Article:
• "To me, it’s one of the best things I’ve ever gone to as an elder”: Elaine Binge Gomeroi Inverell Edlers Group. (Supplied)Source: Supplied
Memories of dancing and playing in their youth will come flooding back to hundreds of Elders who have gathered for Thursday’s Aboriginal Elders Olympics in Nelson Bay.
Philip Ly

6 Apr 2016 - 1:36 PM  UPDATED 6 Apr 2016 - 1:37 PM

The one-day event is a way for Elders to gather and have their health cared for in a social sport setting, while being recognised and respected for who they are and what they represent.

Worimi Local Aboriginal Land Council is hosting the games for 25 teams on behalf of the Worimi Wuburay Elders. 

About 400 Elders from as far as Inverell and Dubbo will take part in the ninth Aboriginal Elders Olympics. 

The council’s chief executive Andrew Smith says no words can describe how crucial it is to hold the games, which include activities such as relay racing, quoits and bean bag throwing among the activities.

“We can’t forget who our Elders are and what they’ve given to us and we have a responsibility to care for them,” Mr Smith says.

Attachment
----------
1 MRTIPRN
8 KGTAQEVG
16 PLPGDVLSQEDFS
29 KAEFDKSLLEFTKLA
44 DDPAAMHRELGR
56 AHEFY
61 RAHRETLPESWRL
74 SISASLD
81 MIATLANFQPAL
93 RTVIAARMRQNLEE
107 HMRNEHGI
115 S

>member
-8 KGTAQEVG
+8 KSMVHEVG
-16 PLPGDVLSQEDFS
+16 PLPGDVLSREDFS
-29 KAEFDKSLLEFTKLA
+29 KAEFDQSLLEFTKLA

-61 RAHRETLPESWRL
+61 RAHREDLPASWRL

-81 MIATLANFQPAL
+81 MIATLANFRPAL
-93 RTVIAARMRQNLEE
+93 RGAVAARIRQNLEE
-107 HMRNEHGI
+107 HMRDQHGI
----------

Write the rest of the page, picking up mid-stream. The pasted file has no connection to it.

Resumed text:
“The Elders are excited for this almost every day of the year leading up to it."

“It gives them purpose and it’s not just the day, but it’s the lead up to the day, and it’s the day and night and gathering of Elders within each individual community.”

He says it’s an Elders’ knockout.

Inverell Elder Elaine Binge says she’s never seen so many Elders in one place before and for her, it’s a cultural gathering.

She says it’s a time to meet old friends and make new ones.

“To me, it’s one of the best things I’ve ever gone to as an Elder,” Mrs Binge says.

“Most times when we need to see each other it’s at funerals, but this day is not about being sad and sorry.

“It’s about being happy, enjoying ourselves and doing something wonderful that we want, and we’re proud to be a part of it.” 

The one-day event kick offs at 9am on Thursday April 7, 2016, at the Tomaree Sports Complex, Nelson Bay.